IBD Patients and Caregivers Have Strong Emotions

I want to talk about the two most powerful emotions that I believe go alongside a life with Crohn’s Disease or Ulcerative Colitis. As most of you already know, inflammatory bowel disease is a family disease. Most chronic illnesses are which makes them that much harder to live with.

Everything that happens to patients impacts the lives of the people whom they are closest to and presumably feel the most love for. The people who feel the brunt of the emotional issues that come with IBD are usually family members or close friends. It is just the way things are and it is only natural to take your frustrations out on those you know will love you and be there for you unconditionally.

People who suffer from Crohn’s Disease or Ulcerative Colitis are incredibly lucky if they have strong caregivers and people by their side. This disease can cause you to feel so vulnerable and have a huge need to withdraw from the world because you can’t bare to share some of the details to most other people.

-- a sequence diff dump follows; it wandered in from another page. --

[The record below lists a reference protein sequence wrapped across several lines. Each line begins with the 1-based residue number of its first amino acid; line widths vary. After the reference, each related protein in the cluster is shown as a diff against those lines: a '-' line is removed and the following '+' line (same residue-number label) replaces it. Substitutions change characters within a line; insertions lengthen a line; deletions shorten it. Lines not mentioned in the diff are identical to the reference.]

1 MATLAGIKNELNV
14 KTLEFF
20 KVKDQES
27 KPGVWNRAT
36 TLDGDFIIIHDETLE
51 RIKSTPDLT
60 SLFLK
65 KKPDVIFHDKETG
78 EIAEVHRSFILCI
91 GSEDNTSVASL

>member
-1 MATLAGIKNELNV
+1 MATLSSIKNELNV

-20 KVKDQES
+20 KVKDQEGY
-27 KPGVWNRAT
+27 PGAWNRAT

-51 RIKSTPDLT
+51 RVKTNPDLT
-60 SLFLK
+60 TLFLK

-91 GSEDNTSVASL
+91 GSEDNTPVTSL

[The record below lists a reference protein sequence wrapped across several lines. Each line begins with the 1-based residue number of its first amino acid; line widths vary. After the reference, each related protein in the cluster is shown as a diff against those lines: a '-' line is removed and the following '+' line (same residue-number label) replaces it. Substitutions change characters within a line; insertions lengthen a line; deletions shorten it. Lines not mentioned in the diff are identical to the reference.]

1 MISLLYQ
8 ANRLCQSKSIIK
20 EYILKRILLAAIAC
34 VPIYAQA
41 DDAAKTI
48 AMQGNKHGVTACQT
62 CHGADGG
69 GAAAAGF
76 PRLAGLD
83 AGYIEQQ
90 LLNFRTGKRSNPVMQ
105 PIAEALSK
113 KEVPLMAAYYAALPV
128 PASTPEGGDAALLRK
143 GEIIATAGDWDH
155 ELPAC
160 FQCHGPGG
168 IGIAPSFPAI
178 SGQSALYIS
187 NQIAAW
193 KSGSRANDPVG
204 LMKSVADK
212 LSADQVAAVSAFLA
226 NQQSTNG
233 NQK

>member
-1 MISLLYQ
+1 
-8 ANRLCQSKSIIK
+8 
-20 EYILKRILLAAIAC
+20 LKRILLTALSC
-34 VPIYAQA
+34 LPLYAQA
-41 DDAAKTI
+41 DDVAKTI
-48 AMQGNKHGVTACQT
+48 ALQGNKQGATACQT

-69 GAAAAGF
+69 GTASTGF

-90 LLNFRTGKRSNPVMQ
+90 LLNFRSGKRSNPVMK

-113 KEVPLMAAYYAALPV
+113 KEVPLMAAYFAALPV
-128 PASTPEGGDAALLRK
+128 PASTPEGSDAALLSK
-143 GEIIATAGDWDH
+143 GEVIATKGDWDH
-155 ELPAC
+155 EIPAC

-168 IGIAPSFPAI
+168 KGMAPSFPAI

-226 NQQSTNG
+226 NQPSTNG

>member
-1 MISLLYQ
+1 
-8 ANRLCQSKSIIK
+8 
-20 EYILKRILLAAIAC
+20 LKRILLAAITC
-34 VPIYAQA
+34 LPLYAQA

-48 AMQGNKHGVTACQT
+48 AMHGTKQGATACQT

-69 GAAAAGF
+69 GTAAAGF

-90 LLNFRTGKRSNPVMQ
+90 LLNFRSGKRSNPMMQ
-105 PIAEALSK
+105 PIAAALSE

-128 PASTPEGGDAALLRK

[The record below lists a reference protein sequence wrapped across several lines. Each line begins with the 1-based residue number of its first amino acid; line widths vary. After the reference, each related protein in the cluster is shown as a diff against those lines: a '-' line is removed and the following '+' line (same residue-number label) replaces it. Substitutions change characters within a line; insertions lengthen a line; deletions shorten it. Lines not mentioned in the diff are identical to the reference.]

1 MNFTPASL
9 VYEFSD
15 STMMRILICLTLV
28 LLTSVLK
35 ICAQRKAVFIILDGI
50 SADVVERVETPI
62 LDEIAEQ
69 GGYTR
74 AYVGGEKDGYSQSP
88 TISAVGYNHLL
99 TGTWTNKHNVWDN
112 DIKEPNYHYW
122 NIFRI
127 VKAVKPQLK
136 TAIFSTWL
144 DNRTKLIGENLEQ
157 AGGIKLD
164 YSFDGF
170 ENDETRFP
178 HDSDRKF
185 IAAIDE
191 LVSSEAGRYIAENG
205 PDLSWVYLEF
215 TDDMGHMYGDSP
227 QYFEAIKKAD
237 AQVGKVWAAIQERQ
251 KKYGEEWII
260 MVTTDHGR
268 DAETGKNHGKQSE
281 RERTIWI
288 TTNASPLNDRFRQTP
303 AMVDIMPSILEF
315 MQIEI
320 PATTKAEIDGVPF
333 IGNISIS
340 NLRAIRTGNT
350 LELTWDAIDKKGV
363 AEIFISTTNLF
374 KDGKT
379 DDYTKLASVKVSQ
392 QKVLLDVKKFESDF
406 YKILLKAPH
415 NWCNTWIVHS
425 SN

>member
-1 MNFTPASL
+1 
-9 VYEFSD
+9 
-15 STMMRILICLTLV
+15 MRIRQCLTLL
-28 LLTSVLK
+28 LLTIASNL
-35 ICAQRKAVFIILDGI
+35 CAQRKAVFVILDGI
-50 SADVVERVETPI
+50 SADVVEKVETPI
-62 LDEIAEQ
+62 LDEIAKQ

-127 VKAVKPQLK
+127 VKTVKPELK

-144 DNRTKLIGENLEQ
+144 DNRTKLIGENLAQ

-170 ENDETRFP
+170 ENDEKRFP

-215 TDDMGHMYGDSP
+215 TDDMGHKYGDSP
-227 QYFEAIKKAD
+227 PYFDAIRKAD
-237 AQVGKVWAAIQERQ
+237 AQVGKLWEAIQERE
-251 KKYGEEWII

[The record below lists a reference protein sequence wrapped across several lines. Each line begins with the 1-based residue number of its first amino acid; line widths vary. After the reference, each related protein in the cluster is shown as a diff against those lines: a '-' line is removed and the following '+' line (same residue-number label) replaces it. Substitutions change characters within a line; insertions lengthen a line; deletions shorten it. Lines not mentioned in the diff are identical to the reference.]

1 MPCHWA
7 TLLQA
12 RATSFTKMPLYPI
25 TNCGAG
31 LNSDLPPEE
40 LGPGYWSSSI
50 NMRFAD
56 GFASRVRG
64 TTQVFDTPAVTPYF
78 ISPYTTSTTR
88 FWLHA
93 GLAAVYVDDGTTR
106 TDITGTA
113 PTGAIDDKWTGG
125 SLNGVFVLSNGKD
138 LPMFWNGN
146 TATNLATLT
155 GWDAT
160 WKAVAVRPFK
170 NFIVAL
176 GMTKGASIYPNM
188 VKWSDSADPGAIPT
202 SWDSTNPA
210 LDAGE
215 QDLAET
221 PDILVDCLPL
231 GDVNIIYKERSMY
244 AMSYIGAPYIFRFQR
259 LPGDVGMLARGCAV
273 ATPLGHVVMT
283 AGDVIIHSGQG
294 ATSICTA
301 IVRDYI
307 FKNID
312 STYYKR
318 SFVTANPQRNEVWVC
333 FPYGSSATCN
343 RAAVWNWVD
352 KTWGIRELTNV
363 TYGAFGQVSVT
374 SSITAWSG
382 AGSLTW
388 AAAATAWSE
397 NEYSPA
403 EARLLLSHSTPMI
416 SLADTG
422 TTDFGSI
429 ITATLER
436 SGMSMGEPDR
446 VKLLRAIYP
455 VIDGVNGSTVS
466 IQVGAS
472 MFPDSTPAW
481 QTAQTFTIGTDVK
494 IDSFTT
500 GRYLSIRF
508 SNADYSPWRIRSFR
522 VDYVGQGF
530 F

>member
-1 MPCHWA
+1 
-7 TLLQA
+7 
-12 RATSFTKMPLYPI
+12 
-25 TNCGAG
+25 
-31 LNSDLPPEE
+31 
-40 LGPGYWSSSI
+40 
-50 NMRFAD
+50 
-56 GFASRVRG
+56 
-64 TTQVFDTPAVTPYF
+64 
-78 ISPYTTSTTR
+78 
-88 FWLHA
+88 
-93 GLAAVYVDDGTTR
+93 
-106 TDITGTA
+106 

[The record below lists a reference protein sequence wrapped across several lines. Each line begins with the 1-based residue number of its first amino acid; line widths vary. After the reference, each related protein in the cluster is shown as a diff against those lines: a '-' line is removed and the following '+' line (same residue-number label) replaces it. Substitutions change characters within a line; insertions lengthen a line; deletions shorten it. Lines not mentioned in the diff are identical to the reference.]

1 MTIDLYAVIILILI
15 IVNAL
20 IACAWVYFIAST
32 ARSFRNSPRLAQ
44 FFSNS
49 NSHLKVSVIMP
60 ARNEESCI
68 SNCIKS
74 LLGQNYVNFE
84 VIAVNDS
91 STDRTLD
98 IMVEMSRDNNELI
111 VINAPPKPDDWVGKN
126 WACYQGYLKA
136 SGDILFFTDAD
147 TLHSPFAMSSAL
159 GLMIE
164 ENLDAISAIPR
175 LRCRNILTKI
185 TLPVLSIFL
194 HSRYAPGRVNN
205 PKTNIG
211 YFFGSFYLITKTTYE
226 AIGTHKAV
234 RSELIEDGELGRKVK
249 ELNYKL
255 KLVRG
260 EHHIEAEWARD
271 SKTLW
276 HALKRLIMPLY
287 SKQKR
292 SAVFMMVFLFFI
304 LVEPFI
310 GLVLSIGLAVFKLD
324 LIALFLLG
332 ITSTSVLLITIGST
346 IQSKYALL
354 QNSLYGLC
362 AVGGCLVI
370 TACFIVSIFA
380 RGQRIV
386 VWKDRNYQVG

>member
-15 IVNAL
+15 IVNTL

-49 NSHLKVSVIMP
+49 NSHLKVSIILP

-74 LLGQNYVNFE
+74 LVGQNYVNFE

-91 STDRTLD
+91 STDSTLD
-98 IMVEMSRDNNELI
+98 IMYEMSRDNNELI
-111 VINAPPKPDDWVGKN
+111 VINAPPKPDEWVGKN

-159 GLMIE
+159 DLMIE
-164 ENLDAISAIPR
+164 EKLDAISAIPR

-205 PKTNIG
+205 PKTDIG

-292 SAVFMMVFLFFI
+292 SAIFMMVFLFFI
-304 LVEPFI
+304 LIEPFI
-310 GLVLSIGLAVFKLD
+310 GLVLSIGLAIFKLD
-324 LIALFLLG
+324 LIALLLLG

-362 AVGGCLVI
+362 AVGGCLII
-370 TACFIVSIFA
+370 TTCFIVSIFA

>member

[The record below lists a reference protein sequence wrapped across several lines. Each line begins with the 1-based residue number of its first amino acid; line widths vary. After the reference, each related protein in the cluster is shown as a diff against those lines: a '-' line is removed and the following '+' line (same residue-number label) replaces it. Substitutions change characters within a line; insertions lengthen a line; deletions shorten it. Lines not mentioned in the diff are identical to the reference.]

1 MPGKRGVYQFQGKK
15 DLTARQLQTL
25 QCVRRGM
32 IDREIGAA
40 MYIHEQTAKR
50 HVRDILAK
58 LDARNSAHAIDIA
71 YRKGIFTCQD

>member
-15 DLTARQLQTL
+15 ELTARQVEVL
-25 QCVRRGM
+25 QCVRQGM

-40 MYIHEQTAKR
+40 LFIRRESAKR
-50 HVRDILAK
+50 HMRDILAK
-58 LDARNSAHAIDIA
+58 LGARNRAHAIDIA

For me personally, I feel an enormous amount of gratitude to my parents. I was diagnosed with ulcerative colitis at the age of 13 and was immediately put on mega doses of prednisone – check out the side effects!

prednisonepic2Because my disease came on so suddenly and severely, it was the only option. After a few couple week hospitalizations, I was ready to return to school in October. My family and I had discussed my brother and I changing schools but they understood why plans needed to change because of how self conscious I was. I was so embarrassed of the way I looked that my dad drove me to school everyday and my mom picked me up on the far end of the school building so I wouldn’t have to come in contact with anyone that wasn’t necessary.

I have had fourteen major surgeries, of which my dad came into the operating room with me (because I had such severe Post Traumatic Stress Disorder from everything I had been through) for the majority of them. The recovery room was always the worst part for me and I made contracts {not kidding; one day I will make the one I saved public} and made it known that at least one of my parents was to be there with me so they could advocate for the things I wasn’t strong enough to ask for myself (i.e. adequate pain management.)

I have spent over 350 nights in the hospital and my parents never left me alone. My dad stayed overnight with me and left in the morning to go to work and my mom spent the entire day with me. I am one of the lucky ones and I still had so much trouble with the mental parts of this disease. I can’t even imagine doing it alone because I know without a shadow of a doubt that I wouldn’t be here if I didn’t have such amazingly supportive parents who would do anything to help me.